Philadelphia 76ers: Is Malik Monk Daryl Morey’s kind of player?

(Photo by Jacob Kupferman/Getty Images)
(Photo by Jacob Kupferman/Getty Images) /

Malik Monk isn’t for everyone.

He’s a streaky shooter, a bad defender, and a late bloomer who didn’t really make good on his University of Kentucky potential until his fourth professional season; a season where he was limited to 42 games without a start.

If you’re a GM looking to invest in a player who has proven his talents at every level of competition, then Monk may not be for you. But for an executive who likes shooting and ceiling over proven stats, Monk presents a unique buy-low option you seldom find in unrestricted free agency.

Pray tell, which camp do you think the Philadelphia 76ers‘ President of Basketball Operations falls into?

Malik Monk just might be worth the MLE risk for the Philadelphia 76ers.

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For years now, the Philadelphia 76ers have been looking for a lights-out shooter to pair up with Joel Embiid.

Sure, they initially filled the bill with J.J. Redick, took a major swerve with the decision to trade for Josh Richardson, and then corrected that decision to acquiring Seth Curry from the Dallas Mavericks, but none of those moves were quite right for one reason or another.

Be it Redick’s age, Richardson’s shot, or Curry’s far too infrequently utilized two-man game with the big fella, the Sixers have tried to secure guards with a lights-out outside shot on the same timeline as Embiid, but thus far, it just hasn’t worked out.

Frankly, outside of Landry Shamet and Shake Milton, the team hasn’t seemed all that interested in even attempting to draft such a player for… curious reasons.

Namely? It’s really hard to translate 3 point shooting from college to the NBA level.

For every Desmond Bane, who knocks down 40 percent of his 3 pointers right out of the gate as a rookie, you’ll find scores of college “shooters” who struggle to translate their marketable skill from the NCAA to the NBA with some never finding that touch before their career comes to a premature end.

Remember Nik Stauskas? At one point, the Sacramento Kings decided to take the Michigan sharpshooter when players like Doug McDermott, Dario Saric, and Zach LaVine were still on the board, in a move that got basically everyone fired from the front office following the release of a Grantland documentary on the draft war room made everyone look foolish.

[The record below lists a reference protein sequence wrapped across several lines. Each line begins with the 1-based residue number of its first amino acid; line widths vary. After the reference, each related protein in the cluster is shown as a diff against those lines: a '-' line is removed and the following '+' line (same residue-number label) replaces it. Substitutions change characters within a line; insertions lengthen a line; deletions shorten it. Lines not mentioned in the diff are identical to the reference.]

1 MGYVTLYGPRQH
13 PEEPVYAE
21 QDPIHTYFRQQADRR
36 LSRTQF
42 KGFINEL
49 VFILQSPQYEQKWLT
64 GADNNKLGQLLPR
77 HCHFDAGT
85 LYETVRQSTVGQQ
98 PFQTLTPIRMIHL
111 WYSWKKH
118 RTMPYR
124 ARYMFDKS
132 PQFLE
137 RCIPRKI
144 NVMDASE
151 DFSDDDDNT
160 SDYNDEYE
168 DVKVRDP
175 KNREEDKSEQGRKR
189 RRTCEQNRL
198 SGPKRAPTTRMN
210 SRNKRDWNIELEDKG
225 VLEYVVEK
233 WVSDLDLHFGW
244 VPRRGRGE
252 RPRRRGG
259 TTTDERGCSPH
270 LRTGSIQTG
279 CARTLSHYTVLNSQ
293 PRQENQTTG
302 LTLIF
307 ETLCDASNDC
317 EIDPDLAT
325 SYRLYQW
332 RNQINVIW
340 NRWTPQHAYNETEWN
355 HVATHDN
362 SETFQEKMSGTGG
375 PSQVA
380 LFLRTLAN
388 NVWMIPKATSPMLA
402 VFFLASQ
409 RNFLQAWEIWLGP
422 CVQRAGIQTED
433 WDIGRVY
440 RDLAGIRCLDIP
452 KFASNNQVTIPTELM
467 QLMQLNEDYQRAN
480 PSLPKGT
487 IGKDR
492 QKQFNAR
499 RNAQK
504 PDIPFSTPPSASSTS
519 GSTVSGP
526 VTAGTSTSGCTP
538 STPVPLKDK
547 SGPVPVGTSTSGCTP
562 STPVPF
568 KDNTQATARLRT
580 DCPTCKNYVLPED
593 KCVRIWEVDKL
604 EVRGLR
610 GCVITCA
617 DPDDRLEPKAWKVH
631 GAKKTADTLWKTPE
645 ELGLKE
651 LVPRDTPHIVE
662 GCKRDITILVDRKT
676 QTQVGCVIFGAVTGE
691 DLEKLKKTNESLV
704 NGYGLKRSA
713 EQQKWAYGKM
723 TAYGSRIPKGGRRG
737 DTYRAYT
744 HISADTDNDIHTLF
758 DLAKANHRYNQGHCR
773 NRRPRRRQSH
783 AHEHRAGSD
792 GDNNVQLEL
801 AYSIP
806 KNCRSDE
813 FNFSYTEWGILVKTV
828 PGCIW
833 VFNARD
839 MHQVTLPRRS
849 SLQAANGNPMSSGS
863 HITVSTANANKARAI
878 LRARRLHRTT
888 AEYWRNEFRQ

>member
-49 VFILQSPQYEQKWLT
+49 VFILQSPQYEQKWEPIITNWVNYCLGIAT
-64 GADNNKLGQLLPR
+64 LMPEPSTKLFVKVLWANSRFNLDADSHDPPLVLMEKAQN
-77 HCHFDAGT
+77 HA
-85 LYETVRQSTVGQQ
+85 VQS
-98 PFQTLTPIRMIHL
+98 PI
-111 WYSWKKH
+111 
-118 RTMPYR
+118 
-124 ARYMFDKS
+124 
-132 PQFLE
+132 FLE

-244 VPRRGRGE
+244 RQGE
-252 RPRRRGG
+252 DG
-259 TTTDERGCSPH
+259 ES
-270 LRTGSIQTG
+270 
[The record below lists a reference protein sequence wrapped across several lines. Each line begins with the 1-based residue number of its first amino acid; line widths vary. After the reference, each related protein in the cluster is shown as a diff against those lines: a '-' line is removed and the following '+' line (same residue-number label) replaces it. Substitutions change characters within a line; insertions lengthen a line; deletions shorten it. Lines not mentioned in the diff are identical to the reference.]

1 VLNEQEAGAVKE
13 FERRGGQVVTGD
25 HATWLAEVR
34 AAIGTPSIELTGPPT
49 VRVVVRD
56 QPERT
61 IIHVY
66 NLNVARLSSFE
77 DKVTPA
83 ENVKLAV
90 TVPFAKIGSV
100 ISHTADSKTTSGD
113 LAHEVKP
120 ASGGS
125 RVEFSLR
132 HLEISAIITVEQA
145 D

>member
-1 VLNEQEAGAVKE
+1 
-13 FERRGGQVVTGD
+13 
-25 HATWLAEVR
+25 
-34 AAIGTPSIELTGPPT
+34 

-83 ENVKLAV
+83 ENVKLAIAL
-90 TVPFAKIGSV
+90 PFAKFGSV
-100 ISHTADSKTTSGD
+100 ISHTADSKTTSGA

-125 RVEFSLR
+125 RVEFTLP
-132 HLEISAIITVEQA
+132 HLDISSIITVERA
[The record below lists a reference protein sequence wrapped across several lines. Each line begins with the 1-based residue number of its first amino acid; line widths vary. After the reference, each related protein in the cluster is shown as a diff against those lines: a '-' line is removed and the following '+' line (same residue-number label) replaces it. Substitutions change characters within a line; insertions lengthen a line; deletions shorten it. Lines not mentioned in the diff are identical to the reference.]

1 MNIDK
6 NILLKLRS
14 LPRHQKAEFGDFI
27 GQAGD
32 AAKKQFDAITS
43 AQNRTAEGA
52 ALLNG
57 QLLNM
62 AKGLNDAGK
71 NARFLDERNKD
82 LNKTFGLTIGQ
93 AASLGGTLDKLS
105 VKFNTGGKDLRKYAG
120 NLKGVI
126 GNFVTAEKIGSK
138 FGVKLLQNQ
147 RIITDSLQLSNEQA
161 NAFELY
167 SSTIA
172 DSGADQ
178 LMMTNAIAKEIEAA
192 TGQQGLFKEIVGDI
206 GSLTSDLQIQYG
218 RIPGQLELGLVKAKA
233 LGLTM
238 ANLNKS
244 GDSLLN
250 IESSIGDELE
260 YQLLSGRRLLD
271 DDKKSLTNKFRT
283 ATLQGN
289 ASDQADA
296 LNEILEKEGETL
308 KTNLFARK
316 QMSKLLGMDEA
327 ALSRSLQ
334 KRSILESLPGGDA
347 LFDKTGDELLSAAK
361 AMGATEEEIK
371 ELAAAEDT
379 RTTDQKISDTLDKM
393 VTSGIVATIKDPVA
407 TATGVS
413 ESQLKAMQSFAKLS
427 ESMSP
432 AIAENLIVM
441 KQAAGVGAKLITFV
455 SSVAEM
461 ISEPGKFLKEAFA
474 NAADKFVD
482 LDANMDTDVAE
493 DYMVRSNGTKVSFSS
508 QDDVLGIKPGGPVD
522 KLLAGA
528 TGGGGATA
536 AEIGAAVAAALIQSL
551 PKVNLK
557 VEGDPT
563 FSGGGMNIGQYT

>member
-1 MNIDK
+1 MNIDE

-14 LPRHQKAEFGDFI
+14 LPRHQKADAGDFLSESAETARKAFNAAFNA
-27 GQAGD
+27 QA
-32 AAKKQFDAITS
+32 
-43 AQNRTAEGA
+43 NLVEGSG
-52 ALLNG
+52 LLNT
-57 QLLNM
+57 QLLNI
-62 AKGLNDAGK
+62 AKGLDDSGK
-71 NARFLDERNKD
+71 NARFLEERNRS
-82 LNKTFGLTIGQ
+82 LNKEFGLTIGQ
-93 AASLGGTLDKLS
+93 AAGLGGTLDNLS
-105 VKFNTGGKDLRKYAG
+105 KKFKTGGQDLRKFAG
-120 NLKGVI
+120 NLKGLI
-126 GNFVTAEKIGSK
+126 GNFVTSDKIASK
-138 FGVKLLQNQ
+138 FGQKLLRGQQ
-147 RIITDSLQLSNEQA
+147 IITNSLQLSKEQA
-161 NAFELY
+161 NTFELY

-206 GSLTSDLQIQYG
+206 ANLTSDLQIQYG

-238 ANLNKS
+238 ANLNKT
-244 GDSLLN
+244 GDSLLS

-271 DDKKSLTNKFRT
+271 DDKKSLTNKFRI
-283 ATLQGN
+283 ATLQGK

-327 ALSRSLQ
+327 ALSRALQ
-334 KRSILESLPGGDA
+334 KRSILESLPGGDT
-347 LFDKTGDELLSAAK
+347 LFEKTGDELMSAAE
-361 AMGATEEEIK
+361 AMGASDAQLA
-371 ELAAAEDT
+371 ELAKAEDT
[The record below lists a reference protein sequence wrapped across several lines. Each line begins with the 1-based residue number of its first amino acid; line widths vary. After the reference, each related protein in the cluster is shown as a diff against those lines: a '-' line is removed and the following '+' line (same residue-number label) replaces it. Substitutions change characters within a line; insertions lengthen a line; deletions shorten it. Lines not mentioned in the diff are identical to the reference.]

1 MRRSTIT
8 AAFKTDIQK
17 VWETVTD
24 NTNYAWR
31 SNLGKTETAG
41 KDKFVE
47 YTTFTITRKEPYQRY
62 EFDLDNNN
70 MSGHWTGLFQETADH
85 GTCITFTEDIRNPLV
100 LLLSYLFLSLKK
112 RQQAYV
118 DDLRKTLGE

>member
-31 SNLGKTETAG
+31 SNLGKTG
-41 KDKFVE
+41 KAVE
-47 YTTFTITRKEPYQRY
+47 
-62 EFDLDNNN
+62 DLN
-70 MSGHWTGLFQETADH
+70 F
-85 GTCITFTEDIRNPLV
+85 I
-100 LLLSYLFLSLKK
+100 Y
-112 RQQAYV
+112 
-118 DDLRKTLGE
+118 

Had Malik Monk reached free agency one year prior, he’d likely be looking at a career arc similar to Stauskas, albeit without the fun nickname, but fortunately for the pride of Bentonville, Arkansas, he seemingly put his game together during the pandemic-shortened 2020-21 season, where he finally made good on his collegiate potential.

Tasked with playing the role of sixth man coming off the bench, Monk recorded new career-highs in points per game, 3 point shooting, and field goal percentage while playing alongside everyone from LaMelo Ball, to Miles Bridges, and even Terry Rozier on a super fun Charlotte Hornets squad. Monk excelled as a spot-up shooter, took steps forward as a driver, and even experimented a little bit with taking the ball up the court to get the offense into its set, a massive accomplishment considering his initial usage as a first and second-year player.

In a different offensive scheme, where Monk is allowed to chill on the wings while, I don’t know, the most dominant post player of a generation is drawing double and even triple teams in the paint, the 23-year-old could nearly double his points per game without having to change his style of play all that much.

If that’s all the Sixers got out of a player like Monk, a 40 percent spot-up outside shooter, then he’d certainly be worth a , say, two-year deal at the mid-level exception, but what if Monk can become more? What if Monk could expand out his game and become the second coming of Eric Gordon, one of Daryl Morey’s best finds during his time in Houston?

Honestly, it wouldn’t be too hard.

In 2020-21, Gordon was deployed in the pick-and-roll 5.1 times per game with a scoring rate of 49.3 percent. Monk, by contrast, only ran 1.8 pick-and-rolls per game and scored on the play far less frequently, about 30 percent of the time. Considering Monk is known for his dunking prowess and connected on 53.1 percent of his 2.7 shots per game from within five feet of the basket, one would project a decent bump in production if you swap out players like Cody Zeller and P.J. Washington for Joel Hans Embiid, who, again, is the best center in the NBA in the last decade.

Remember how Embiid’s presence revitalized Redick’s career, unlocked his pick-and-pop potential, and secured him the bag from the New Orleans Pelicans after a pair of mercenary one-year contracts? Imagine that same situation but with a 23-year-old who hasn’t even reached his NBA prime.

Based on Morey’s track record, that seems like the sort of player he’d be all over.

The Philadelphia 76ers are (probably) priced out of Kelly Olynyk. dark. Next

Are there better uses of the mid-level exception than yet another one-way shooter? Sure. The team could certainly use a two-way stretch four/five with a reliable outside shot, even if they might be priced out of free agency’s top prize, Kelly Olynyk. But if the Philadelphia 76ers want to bet on potential, upside, and the most important skill in the modern-day NBA, they won’t find a more intriguing option on the exception-level segment of unrestricted free agency than Malik Monk, as players like him don’t hit the open market all too often.